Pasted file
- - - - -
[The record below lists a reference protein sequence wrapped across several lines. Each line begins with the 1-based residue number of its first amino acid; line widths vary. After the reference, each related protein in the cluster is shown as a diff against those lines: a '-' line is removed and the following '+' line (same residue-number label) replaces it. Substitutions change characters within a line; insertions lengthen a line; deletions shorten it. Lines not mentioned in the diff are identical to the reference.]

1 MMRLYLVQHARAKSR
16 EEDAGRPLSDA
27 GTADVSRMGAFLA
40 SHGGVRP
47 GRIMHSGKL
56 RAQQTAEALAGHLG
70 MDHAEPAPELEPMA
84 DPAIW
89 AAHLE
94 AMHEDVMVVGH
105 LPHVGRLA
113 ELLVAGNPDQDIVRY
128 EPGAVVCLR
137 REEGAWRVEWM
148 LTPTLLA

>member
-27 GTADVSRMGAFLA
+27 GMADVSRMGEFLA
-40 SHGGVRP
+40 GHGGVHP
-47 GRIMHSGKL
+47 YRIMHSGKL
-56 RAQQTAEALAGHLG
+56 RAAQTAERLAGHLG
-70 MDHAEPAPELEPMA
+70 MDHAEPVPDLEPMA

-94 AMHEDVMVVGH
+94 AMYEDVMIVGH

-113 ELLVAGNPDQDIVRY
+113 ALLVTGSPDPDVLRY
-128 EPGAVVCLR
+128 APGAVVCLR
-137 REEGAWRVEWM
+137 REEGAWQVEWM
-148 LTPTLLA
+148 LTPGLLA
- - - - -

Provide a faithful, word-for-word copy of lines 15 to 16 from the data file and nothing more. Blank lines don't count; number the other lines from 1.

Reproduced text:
137 REEGAWRVEWM
148 LTPTLLA